Those who are a burden on others are not necessarily a burden because they want to be. These individuals have often been dealt a difficult hand and left to struggle with an illness or something similar. In these situations, you might become a burden, but you should remain selfish to cure yourself.
Finally, selfish people focus on what they want from life. This doesn’t mean they neglect others. They are simply focused on doing what they want, succeeding in life, and then helping others once the first two are accomplished.
Adams believes affirmations should be used by all individuals with aspirations for their life. An affirmation is a positive statement about what you want to achieve. You can engage with an affirmation in whatever way you want. Still, the affirmation should be imagining what you want and repeating it several times.
Adams was initially skeptical of affirmations, but he decided to test them after being recommended by a MENSA member. He still agrees affirmations lack scientific evidence, but he has several examples where affirmations have come true.
Here are four examples of affirmations that came true for Adams:
Adams credits himself with an advanced BS detector based on his experience in the business industry. He believes this detector is based around six filters for truth. The more filters something can pass through, the truer it probably is.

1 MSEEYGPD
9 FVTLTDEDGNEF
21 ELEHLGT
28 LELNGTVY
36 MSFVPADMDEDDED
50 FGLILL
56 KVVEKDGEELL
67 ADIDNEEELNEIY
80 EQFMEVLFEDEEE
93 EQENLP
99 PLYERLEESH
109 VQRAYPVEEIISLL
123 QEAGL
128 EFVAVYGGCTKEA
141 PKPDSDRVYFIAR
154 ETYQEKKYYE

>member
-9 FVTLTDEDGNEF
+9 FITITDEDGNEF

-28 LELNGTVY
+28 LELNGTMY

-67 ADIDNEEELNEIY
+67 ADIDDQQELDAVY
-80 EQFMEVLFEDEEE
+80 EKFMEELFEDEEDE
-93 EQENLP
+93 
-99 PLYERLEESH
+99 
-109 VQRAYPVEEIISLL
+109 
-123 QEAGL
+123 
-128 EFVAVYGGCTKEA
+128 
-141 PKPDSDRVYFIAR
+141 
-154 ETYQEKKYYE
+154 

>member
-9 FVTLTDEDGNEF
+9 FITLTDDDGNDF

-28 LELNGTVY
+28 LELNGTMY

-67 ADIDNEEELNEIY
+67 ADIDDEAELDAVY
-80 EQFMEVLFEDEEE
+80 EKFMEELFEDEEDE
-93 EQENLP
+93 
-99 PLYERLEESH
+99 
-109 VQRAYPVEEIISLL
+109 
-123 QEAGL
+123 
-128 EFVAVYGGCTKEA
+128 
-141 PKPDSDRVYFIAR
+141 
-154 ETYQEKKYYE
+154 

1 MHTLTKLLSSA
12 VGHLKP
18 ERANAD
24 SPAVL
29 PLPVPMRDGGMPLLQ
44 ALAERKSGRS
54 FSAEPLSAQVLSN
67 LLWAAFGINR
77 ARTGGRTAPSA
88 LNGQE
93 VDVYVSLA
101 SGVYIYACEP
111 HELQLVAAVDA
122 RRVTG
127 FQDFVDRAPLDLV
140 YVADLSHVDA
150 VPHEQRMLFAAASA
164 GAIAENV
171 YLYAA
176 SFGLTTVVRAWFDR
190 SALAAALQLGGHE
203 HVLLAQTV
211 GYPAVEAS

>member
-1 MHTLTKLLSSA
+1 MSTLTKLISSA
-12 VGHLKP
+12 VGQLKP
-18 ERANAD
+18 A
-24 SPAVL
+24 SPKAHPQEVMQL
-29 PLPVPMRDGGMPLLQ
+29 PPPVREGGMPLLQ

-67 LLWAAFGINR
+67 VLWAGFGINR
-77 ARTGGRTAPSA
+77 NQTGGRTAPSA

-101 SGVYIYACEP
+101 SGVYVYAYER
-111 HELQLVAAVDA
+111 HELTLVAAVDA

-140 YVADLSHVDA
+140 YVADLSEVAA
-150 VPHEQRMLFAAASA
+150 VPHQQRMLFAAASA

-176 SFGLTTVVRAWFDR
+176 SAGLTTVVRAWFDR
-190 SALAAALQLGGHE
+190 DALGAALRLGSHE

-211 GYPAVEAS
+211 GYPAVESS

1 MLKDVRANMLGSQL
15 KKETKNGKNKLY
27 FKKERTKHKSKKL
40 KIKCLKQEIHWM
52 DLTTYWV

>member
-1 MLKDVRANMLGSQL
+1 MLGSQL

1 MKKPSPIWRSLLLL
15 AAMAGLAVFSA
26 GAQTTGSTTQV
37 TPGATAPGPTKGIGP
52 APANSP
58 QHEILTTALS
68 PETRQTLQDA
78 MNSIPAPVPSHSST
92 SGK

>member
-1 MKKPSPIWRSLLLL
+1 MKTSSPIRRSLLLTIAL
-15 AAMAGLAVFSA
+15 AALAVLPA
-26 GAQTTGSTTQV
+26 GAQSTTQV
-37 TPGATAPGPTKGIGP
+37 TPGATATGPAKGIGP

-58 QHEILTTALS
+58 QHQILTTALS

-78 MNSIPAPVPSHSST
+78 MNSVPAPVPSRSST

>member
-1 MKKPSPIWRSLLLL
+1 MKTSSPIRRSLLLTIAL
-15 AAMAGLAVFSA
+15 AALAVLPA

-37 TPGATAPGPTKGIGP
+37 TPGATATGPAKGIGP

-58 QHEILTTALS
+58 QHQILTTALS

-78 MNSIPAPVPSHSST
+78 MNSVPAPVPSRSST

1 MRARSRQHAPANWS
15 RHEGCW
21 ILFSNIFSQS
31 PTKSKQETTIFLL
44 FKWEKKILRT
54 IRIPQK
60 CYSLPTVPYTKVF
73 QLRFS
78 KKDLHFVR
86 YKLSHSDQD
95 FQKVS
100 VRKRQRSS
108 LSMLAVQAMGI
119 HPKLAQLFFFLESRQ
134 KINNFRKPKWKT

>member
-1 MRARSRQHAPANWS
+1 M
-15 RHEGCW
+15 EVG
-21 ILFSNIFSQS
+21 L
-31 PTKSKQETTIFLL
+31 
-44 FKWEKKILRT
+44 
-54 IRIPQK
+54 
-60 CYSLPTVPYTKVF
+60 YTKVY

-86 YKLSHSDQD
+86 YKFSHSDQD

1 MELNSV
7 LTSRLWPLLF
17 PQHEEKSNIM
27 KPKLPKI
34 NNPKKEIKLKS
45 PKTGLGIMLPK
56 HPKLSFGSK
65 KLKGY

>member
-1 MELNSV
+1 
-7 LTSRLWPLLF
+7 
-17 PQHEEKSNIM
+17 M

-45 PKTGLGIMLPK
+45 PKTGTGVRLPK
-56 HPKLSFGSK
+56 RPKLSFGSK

The Six Filters for Truth are:
Combine these filters to refine people’s ideas and understand who is likely telling the truth and who is BSing.
Book summaries mostly ...
How to Fail at Almost Everything and Still Win Big is a guide to succeed despite your failures. Adams admits he has failed at more things than anyone he has ever met. But, he managed to transition from working in an office to being the creator of a world-famous comic strip within a few years. The key to this success were fundamental principles that he picked up along the way. This book outlines these principles and how they will benefit you more than what society suggests is best for you and your future.
Curious about different takes? Check out our How to Fail at Almost Everything and Still Win Big Summary book page to explore multiple unique summaries written by Deepstash users.